As I sit here reminiscing about my father, I’m recalling how he was a very loyal, simple, caring man, who had the traits of an ambitious chef in the making. His culinary adventures began back in India, when he had to drop out of school to help support his mother after his father passed away. This woman was my grandma Rukhi, and she showed him the way around a kitchen. Living in a poor town, during a poor time, nothing was wasted in Rukhi’s kitchen; every vegetable and morsel of meat was used.
My father was born in Uganda in 1957, where some of my cooking influences have come from. Like me, my dad used to put his spin on a dish that he had learnt. There was a dish that reminds me of him called Matoke (Plantain Stew) spoken as ‘Ma-tu-ghee’. It was a side dish that would go with his favourite mutton curry, and we would eat it with an Indian salad called ‘kachumber.’ The plantain banana stew is very similar to a tarka dhal, in the way it’s cooked.
However, lots of things have changed, everyone has moved on. My dad has gone to be with his mum and dad, and time has made us evolve, but one thing never changed and that’s our Sunday curry day! Everyone else would have a Sunday roast, but in our family, we had mutton or lamb curry on Sundays. We would drench the plantain stew with lots of lemon and the meat was always cooked on the bone for depth of flavour and it had a hint of smoky spice, with stewed tomatoes and onion running through to give it a rich, robust taste.
I never really thought my dad and I were much alike until I left home to live a life of my own and I could see that I carried his traits; ambition, the passion for food, and the love for life to be simple and stress free. Now, after his passing I truly believe I am my father’s daughter and I love every trait of his that I find in myself. He is always with me and will always stay with me! His ambition to cook new dishes and experiment will be carried forward with me on my culinary adventures. I spoke to him on his birthday in March, nine days before he died and I could hear the pride in his voice when I told about the way I’m sharing my food of love with you!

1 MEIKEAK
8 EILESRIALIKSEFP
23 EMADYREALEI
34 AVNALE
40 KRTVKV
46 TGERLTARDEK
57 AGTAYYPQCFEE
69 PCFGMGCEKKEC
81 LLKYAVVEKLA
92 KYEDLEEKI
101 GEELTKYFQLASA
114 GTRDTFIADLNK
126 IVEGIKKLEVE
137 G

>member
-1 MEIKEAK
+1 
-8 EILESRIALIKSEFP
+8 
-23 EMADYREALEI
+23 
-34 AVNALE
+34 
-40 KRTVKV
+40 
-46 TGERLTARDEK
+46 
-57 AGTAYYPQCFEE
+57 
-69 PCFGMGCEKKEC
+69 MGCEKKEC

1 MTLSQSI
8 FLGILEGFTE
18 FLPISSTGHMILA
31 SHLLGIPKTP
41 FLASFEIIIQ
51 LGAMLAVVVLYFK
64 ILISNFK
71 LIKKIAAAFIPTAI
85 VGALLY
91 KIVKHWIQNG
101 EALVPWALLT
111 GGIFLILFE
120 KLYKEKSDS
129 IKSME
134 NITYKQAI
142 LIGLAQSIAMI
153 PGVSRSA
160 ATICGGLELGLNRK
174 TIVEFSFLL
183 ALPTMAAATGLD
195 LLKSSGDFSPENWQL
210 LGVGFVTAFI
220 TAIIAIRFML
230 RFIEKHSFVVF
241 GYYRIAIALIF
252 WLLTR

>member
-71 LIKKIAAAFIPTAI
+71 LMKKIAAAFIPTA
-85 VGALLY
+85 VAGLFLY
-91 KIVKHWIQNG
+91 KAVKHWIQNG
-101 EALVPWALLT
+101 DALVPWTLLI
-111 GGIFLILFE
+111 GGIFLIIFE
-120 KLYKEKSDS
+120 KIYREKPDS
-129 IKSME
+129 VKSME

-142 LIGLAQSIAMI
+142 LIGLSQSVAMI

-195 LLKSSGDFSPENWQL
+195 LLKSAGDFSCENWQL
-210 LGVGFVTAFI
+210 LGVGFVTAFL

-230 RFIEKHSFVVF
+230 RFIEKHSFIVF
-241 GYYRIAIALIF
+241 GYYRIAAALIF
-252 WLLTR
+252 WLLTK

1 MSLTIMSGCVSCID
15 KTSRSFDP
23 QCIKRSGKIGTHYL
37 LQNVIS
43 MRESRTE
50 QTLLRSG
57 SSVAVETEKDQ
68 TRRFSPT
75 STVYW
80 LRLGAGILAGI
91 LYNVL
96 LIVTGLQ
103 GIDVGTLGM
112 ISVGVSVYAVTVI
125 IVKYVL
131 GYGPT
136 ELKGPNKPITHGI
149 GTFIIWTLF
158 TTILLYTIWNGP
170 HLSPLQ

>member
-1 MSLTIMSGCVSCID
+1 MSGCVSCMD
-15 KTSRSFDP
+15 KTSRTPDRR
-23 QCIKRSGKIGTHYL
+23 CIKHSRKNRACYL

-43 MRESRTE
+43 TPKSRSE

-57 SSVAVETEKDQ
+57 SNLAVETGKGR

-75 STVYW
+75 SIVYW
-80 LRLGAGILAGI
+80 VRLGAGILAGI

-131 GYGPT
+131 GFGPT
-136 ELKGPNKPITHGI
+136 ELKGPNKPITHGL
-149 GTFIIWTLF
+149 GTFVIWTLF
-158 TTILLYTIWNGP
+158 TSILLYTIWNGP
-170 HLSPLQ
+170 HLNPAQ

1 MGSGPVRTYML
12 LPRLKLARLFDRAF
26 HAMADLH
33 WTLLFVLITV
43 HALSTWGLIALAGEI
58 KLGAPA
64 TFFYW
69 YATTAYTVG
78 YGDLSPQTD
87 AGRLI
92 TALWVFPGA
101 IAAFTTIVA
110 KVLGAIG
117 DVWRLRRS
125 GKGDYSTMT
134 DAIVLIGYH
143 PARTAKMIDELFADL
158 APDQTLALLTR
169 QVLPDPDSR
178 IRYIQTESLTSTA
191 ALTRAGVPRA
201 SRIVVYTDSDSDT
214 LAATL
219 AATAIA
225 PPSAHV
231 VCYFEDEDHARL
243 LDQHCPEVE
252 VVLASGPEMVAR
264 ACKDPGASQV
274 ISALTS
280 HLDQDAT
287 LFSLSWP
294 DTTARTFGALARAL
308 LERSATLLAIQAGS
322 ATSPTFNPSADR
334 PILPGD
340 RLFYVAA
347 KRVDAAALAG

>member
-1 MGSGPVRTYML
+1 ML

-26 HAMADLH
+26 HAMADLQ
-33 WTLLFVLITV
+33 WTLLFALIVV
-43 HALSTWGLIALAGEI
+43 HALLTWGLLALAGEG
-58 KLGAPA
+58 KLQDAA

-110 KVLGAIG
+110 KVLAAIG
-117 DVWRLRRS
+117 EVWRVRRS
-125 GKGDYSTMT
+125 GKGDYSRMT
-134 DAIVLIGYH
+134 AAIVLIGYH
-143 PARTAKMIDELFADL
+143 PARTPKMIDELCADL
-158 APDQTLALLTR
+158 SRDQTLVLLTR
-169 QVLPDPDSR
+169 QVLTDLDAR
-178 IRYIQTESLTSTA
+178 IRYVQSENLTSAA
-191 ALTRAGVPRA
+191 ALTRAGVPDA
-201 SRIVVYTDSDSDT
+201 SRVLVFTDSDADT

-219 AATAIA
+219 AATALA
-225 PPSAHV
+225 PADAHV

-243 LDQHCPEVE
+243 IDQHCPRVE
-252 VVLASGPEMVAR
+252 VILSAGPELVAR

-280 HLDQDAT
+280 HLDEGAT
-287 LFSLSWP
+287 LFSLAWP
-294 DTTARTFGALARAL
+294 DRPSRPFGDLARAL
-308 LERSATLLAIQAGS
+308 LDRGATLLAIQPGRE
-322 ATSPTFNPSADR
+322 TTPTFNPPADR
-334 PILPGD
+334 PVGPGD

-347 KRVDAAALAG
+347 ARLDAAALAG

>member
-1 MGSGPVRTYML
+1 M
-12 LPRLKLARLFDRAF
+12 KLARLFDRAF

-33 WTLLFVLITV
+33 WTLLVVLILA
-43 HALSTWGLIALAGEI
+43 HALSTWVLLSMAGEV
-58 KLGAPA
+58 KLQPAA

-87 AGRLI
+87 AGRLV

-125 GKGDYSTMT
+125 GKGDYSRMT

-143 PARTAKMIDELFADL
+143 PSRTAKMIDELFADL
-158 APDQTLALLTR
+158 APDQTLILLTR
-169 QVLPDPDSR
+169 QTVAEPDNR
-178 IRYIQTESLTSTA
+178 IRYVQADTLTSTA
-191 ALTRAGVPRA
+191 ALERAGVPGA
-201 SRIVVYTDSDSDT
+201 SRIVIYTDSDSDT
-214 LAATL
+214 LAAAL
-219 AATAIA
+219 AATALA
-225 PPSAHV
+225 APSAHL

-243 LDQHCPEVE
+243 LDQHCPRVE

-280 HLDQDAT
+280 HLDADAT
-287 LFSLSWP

So, in honour of my father, I would like to share a recipe that’s close to my heart, my dad’s mutton curry.
Gujarti Mutton Curry Recipe
- 3-4 tbsp sunflower / olive oil
- 2 x cinnamon bark
- 3 x bay leaves
- 5 x cloves
- 4-5 x green cardamom pods
- 1 tbs black pepper corn
- 2 heaped tsp crushed garlic
- 2 heaped tsp crushed ginger
- 1-2 heaped tsp green birds eye chilli
- 1 tin of chopped tomato
- 1 kg of lamb/mutton (2 packets of shop brought lamb chunks)
- 2 big potatoes cut in medium chunks
- 2 big white onions, blended or very finely chopped
- Juice of 1/2 a lemon
- 2 tsp ground cumin
- 2 tsp ground coriander
- 1-2 tsp ground red chilli
- 2 tsp ground turmeric
- 2 tsp of salt
- Hand full of fresh coriander for garnishing
- Sprinkle of Garam-masala
- In a pan, heat the oil and add the cardamom pods, cinnamon barks, black pepper corn, bay leaves and cloves frying until they pop and become aromatic.
- Add in the chopped onions, saute until very brown and caramelised (this is essential for depth of flavour).
- Add in the ginger, garlic and green chilli and saute for a few minutes.
- Add the chopped tomatoes and stir in.
- Add in the dried spices, turmeric powder, salt, coriander powder, cumin powder and the juice of half a lemon.
- Stir and let the sauce simmer until the mixture becomes a thick paste.
- Add in the lamb/mutton, and sear until the meat is sealed.
- Add enough water to achieve a soupy consistency.
- After 1 1/2 hours add in the potatoes and let the meat and potatoes cook on a low heat until everything is cooked thoroughly. This usually takes up to 2 1/2hour on a low-medium heat.
- You may need to add more water as the potato and meat will drink up the water.
- Just before you serve, sprinkle in the coriander and garam masala and stir.
TIP: You will find the right cuts of meat and mutton at an Indian butcher, like Gordon Stores on Gordon Rd Maidenhead, and sometimes ASDA. Because mutton is taken from an older sheep, it takes longer to cook and become tender, but tastes much better than lamb. Meat on the bone will also add a lot more flavour.